The differences between PDO and AOC olive oil
Among the many existing labels, it can sometimes be difficult to find your way around when choosing an olive oil. Discover in this article the differences between PDO and AOC olive oil!
What is a PDO olive oil?
There are 7 PDO olive oils in France today (see our article on PDO olive oils in France). The PDO designation (protected designation of origin) refers to a French label delimiting a geographical area, the one where the product was made. It is a proof of the gustative quality of an olive oil. In order to obtain this label, an olive oil must first be produced and manufactured in the same place; in one of the 464 communes covered by this designation. Indeed, the clay and sandy soils of these areas and the Mediterranean climate favour olive-growing.
The taste qualities and specific characteristics of a PDO olive oil are due to the varieties of olives used (Aglandau, Salonenque, etc.) for its production and to the know-how of the French olive oil producer. Indeed, in order for an olive oil to be qualified as PDO, the olive grower must respect a particular set of specifications defined by the PDO using a recognized and ancestral know-how. He must therefore harvest the olives when they turn from green to yellow. They must then crush the olives (mechanically extracting the oil from the olives) within four days before ripening them.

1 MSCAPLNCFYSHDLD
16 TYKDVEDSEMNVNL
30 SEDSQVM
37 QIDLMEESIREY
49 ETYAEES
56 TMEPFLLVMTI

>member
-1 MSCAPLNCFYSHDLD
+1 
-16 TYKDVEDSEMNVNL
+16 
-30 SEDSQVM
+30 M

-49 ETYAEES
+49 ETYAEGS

What does the AOC designation mean?
The designation AOC (controled designation of origin) corresponds to olive oils that meet the specificities of the PDO and protects the name in France. AOC olive oils are produced in 6 French departments: Vaucluse, Bouches-du-Rhône, Var, Alpes de Haute-Provence, Gard and Drôme. Once again, olive oil producers must comply with precise specifications to obtain this designation.
First of all, the olive trees on which the olives are harvested must be at least five years old . They must be pruned only once every three years. The varieties of olives for a PDO olive oil are : Aglandau, Salonenque, Cayon and Bouteillan. The yield must not exceed 8 tonnes of olives per hectare and intercropping is prohibited. In addition, the upkeep of the olive grove and its water supply must comply with certain regulations.